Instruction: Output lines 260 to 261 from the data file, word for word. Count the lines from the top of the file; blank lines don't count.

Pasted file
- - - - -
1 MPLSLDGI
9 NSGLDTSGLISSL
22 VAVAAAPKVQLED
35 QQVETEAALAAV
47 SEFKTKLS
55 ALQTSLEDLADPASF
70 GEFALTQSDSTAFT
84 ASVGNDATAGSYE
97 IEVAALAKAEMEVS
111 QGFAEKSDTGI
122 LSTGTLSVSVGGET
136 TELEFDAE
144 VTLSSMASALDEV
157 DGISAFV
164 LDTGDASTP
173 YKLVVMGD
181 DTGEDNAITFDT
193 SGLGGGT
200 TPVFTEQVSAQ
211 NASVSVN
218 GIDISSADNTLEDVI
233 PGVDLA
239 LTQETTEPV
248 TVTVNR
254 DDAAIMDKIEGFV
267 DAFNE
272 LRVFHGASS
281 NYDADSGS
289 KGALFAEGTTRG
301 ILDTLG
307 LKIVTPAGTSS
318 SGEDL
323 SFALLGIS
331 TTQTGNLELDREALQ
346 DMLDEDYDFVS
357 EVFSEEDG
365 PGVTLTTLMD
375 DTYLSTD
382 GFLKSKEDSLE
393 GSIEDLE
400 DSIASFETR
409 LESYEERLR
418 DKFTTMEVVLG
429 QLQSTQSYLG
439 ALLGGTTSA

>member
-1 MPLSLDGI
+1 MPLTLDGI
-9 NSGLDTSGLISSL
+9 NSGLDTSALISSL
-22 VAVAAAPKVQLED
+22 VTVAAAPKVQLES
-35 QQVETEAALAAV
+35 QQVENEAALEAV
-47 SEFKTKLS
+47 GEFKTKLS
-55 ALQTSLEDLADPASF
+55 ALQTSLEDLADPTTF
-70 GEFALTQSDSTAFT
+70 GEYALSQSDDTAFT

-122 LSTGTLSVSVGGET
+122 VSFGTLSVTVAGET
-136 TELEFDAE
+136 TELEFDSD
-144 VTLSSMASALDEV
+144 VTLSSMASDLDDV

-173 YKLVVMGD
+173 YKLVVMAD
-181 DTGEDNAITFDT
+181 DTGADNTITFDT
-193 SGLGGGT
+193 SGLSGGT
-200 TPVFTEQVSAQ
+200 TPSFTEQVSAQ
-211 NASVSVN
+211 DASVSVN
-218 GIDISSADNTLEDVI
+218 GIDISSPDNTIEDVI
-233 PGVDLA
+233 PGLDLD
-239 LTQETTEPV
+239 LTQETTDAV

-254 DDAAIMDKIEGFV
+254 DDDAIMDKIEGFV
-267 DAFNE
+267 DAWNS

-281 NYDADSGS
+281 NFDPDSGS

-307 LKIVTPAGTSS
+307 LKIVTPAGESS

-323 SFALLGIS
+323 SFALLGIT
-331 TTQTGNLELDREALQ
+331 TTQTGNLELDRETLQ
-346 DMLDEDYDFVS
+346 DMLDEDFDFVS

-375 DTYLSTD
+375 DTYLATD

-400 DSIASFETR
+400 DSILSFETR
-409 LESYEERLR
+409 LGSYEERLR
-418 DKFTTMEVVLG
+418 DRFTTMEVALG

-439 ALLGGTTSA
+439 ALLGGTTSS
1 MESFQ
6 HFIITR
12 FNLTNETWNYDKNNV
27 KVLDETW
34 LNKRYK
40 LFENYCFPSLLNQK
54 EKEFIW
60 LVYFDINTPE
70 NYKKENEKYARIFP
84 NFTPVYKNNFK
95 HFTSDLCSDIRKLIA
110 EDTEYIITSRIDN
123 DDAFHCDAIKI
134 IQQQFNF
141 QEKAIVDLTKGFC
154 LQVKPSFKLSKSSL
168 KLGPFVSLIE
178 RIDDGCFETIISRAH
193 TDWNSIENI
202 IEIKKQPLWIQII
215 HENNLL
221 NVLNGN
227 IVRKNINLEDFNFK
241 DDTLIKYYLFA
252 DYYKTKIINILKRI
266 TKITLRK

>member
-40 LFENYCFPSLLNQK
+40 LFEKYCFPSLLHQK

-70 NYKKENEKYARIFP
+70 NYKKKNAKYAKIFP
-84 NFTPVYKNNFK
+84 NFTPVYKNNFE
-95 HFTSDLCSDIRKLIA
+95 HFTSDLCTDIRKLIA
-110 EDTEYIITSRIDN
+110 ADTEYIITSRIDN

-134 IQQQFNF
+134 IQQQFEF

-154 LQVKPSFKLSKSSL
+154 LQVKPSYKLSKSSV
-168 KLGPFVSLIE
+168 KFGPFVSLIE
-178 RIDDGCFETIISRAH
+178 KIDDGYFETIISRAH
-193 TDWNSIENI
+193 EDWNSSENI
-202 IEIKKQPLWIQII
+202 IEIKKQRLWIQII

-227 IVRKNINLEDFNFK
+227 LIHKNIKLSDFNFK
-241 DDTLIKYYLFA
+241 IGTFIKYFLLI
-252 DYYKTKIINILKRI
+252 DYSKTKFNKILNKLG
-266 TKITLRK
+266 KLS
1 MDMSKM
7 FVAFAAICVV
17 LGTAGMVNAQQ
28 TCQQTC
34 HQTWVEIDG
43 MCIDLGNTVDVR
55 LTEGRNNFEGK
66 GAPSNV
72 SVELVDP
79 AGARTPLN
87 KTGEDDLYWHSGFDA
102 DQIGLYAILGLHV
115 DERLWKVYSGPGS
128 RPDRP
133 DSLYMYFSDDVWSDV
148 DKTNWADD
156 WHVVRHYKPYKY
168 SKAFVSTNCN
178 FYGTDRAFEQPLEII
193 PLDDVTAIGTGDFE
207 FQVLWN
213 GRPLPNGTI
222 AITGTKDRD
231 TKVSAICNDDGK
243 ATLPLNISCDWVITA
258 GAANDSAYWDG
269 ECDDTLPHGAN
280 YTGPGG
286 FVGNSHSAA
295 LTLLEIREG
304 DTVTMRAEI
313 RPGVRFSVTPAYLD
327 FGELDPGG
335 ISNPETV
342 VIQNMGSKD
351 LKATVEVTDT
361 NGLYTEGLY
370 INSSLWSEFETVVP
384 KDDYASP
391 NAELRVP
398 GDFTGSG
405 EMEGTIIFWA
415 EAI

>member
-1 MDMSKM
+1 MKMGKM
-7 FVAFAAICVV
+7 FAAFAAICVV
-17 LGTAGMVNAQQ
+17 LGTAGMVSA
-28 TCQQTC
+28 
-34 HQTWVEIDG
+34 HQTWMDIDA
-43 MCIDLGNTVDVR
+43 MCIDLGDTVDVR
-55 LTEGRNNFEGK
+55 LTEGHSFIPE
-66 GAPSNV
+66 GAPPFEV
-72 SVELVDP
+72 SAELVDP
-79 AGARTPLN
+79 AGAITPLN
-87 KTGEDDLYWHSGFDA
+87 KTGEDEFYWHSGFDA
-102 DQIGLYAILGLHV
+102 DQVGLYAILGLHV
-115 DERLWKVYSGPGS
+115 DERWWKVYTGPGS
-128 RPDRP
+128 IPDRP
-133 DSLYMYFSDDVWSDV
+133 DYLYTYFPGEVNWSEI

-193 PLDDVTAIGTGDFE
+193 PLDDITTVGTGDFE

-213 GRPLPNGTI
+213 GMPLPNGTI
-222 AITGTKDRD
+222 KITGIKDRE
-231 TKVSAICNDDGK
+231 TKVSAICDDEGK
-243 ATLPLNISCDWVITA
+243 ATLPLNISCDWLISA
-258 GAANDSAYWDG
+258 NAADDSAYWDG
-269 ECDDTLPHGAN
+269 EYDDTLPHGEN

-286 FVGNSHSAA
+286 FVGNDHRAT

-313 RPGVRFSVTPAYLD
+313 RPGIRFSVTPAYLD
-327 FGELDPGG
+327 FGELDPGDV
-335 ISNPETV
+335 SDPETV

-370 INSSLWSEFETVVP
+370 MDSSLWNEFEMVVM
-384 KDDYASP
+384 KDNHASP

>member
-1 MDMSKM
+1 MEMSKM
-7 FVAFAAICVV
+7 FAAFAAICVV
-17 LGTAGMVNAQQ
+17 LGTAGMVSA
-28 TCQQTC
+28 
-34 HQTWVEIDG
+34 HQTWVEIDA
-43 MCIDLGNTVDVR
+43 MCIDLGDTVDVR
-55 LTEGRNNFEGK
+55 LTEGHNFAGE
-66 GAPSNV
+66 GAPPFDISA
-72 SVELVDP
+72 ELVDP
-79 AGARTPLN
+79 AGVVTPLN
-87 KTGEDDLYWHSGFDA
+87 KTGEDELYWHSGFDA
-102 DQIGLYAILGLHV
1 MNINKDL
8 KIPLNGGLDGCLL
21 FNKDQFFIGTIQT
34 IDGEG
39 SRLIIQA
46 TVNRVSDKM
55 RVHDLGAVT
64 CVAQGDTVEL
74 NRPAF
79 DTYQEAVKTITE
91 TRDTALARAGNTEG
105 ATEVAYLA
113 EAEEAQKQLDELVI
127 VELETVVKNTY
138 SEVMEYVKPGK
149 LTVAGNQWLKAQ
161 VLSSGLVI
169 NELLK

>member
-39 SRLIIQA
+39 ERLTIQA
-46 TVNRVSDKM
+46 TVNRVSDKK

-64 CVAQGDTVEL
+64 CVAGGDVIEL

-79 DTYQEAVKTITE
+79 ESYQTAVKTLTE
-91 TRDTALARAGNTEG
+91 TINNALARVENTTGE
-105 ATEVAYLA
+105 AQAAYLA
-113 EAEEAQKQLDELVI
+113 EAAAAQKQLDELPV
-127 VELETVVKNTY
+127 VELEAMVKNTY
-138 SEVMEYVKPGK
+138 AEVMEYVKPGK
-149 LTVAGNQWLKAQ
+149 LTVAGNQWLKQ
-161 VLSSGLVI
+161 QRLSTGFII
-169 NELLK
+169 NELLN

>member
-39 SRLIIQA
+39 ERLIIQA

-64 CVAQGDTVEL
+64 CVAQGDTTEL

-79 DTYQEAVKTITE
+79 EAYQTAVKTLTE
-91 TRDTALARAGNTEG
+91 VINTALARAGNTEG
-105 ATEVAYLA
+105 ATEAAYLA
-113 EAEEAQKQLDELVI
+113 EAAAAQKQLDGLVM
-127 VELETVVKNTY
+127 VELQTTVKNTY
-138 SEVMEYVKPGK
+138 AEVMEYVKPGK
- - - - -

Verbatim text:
-370 INSSLWSEFETVVP
+370 MDSSLWNEFEMVVM